Proximal Femoral Nailing: Technical Difficulties and Results in Trochanteric Fractures*

Aithala , Janardhana P and Rao, Sharath (2013) Proximal Femoral Nailing: Technical Difficulties and Results in Trochanteric Fractures*. Open Journal of Orthopedics, 3 (5). pp. 234-242.

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Background: Proximal femoral nailing in communited intertrochanteric fractures is increasingly becoming popular in view of superior biomechanics and prevention of varus collapse associated with Dynamic hip screw. However, techni-cal difficulties and implant related complications have been described with this technique, thus we need more studies to address these issues. Our study aims to understand technical difficulties involved in proximal femoral nailing, and spe-cifically analyses neck shaft angle at follow-up indicating varus collapse and also to compare results of stable and un-stable fractures. Materials and Methods: In this study, patients who presented to the Orthopedic Unit of Dr. TMA Pai Hospital (An associated hospital of Manipal University, Manipal) with trochanteric fractures included and treated with proximal femoral nailing. The technical difficulties involved with surgical procedure and techniques adapted to overcome such difficulties were recorded. All patients were followed up for a period of 2 years and final outcome assessment in-cluded the number of shortening, neck shaft angle and harris hip score. Results: 41 patients (mean age 71) who under-went proximal femoral nailing from January 2004 to December 2009 were included in the study, 38 patients completed 2-year follow-up. The technical difficulties we faced were divided into 3 categories, difficulties in securing entry point and guide wire placement especially when greater trochanter and piriform fossa were gathered, reduction was lost while passing nail, and finally difficulties faced during placement of hip screws. In all except one, neck shaft angle of more than 130 degrees was achieved, and this was also maintained in the final follow-up (Mean 131.9 degrees). All fractures were united, with mean shortening of 2 mm. Conclusions: Although PFN is technically required, with a proper tech- nique PFN gives excellent clinical results with almost negligible varus collapse even in unstable trochanteric fractures. Regarding the techniques, reaming the proximal part of femur adequately and observing the nail passage with image carefully are important in placing the nail correctly, while, placement of lag screw in the inferior part of neck in anterior posterior projection and central in lateral projection reduces risk of implant failure.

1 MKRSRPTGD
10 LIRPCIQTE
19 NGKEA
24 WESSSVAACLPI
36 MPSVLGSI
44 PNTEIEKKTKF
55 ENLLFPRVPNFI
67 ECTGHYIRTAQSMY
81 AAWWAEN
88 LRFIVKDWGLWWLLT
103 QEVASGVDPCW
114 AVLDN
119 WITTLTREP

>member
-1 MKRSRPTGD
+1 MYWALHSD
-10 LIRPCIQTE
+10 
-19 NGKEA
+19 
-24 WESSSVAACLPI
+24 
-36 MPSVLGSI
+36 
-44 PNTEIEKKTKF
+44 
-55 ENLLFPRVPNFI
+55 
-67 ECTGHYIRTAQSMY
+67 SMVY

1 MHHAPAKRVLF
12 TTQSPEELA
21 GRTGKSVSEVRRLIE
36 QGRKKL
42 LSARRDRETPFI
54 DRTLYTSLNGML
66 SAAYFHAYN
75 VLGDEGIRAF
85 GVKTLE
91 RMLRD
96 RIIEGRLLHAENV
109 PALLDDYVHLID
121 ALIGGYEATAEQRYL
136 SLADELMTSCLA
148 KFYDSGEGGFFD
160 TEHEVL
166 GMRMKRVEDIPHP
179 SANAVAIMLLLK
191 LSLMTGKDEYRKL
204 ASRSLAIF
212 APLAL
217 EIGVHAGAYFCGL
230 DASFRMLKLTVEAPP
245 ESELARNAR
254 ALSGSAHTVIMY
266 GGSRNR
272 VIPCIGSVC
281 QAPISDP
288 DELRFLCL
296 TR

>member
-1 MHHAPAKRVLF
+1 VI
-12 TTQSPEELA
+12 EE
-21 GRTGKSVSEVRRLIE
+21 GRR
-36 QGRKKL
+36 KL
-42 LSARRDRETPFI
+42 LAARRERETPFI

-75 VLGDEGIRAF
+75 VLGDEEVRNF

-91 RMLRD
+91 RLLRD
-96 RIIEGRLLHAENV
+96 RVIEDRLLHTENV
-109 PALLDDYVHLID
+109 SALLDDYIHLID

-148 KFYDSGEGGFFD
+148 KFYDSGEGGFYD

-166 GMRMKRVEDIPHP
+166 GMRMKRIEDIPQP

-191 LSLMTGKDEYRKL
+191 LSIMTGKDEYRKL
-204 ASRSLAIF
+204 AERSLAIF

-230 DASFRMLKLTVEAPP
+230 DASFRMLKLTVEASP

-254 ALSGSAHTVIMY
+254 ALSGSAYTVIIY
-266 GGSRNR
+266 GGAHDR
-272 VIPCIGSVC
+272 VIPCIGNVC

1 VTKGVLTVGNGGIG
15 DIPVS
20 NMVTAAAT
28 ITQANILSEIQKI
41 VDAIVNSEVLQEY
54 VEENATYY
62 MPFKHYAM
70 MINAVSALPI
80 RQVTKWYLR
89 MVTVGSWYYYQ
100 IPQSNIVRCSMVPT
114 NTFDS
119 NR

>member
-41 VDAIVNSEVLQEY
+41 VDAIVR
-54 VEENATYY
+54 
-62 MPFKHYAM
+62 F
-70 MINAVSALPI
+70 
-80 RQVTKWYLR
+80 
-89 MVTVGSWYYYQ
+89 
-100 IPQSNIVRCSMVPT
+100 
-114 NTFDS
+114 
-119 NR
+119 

Item Type: Article
Uncontrolled Keywords: Trochanteric Fractures; Proximal Femoral Nailing; Varus Collapse
Subjects: Medicine > KMC Mangalore > Surgery
Depositing User: KMCMLR User
Date Deposited: 06 Dec 2013 07:16
Last Modified: 06 Dec 2013 07:16

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